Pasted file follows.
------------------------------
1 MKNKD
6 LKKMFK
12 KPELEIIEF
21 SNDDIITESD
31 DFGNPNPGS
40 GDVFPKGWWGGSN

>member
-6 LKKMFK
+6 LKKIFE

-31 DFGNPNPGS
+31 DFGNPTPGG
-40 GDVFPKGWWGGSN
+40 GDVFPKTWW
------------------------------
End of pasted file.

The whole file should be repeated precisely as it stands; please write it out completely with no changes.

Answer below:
1 MKNKD
6 LKKMFK
12 KPELEIIEF
21 SNDDIITESD
31 DFGNPNPGS
40 GDVFPKGWWGGSN

>member
-6 LKKMFK
+6 LKKIFE

-31 DFGNPNPGS
+31 DFGNPTPGG
-40 GDVFPKGWWGGSN
+40 GDVFPKTWW